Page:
Leading Jewish organisation demands meeting with Guardian editor over 'sickening anti-Semitic cartoon' of ex-BBC boss | The Sun

A LEADING Jewish organisation has demanded a meeting with The Guardian editor over a "sickening" anti-Semitic cartoon of Jewish ex-BBC boss Richard Sharp.

Tory MP Andrew Percy, Vice-Chairman of the All-Party Parliamentary Group (APPG) on anti-Semitism, last night told Katharine Viner she should consider her position at the paper.

It comes after an image by Martin Rowson was published online and in The Guardian’s Journal supplement on Saturday.

The offensive drawing shows former broadcasting chairman Mr Sharp departing the Beeb with a box marked Goldman Sachs – the investment bank where he used to work.

The box contained a squid, a puppet of Rishi Sunak, and what appears to be gold coins.

The leftie paper has since been blasted for its anti-Semitic work.


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Mr Percy said the "disgusting" caricature highlights the paper's "history" of racial abuse.

He said: "The cartoon was disgusting.

"What's irritating about it is that they're all pious at The Guardian about abuse of anybody on their side of politics, and yet they've got a history of pretty vile, racist abuse in cartoons.

"They've obviously got a cultural problem. It's Trumpian really. They clearly have a blind spot on anti-Semitism.

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"Anybody should have looked at that Diane Abbott letter and thought 'we can't print this, this is clearly racist', and they should have looked at this cartoon and also thought 'this is clearly racist'."

He added Ms Viner should consider her role because "if this had been a cartoon of anything else, any other form of racism, I have no doubt that people would be resigning".

Fellow Tory MP Peter Bone added: "It was sickening. It says a lot about the people running The Guardian.

"Apparently nobody looked at it and thought there was anything wrong with it.

"There should be a full inquiry because there's serious questions for The Guardian to answer and obviously the editor is the one who's overall in charge of what is published."

The latest scandal comes after The Observer, also owned by Guardian Media Group plc (GMG), published a letter by Labour MP Diane Abbott suggesting only black people suffer racial abuse

Adding Jews, travellers and Irish people face discrimination due to "prejudice", "not racism".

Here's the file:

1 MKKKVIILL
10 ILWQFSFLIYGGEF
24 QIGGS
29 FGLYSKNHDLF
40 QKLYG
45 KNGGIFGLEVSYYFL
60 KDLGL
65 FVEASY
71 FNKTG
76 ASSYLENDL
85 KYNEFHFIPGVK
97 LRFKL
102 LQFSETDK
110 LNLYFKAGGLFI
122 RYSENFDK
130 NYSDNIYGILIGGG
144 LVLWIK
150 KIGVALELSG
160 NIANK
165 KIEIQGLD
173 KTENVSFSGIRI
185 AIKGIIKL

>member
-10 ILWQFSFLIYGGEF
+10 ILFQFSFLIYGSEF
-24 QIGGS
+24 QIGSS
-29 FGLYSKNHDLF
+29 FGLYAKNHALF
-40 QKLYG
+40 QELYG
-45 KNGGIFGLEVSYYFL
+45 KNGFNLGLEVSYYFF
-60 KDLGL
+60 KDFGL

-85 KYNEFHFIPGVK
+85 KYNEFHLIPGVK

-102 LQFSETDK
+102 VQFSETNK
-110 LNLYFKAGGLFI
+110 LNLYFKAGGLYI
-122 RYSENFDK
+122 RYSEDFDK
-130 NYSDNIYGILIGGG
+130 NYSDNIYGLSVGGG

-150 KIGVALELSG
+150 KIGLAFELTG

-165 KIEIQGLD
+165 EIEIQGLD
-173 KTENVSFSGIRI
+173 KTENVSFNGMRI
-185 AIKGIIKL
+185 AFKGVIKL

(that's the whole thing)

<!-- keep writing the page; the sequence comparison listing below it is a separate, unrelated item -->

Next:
She has since been suspended by the Labour Party.

A Guardian spokesman said: "The Guardian apologises to Mr Sharp, to the Jewish community and to anyone offended. 

"We have received a small number of complaints about the cartoon. The Guardian's independent readers' editor is considering these and will respond in due course."

Mr Sharp was forced to step down after it was alleged he helped secure an £800,000 loan for then PM Boris Johnson before landing the influential position at the national broadcaster.

An investigation by barrister Adam Heppinstall found he "failed to disclose potential perceived conflicts of interest" during his application.

In a statement, Mr Sharp said: "Mr Heppinstall's view is that while I did breach the governance code for public appointments, he states that a breach does not necessarily invalidate an appointment.

"Indeed, I have always maintained the breach was inadvertent and not material, which the facts he lays out substantiate. The Secretary of State has consulted with the BBC Board who support that view.

"Nevertheless, I have decided that it is right to prioritise the interests of the BBC."

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Mr Sharp added: "I feel that this matter may well be a distraction from the Corporation's good work were I to remain in post until the end of my term.

"I have therefore this morning resigned as BBC Chair to the Secretary of State, and to the Board."

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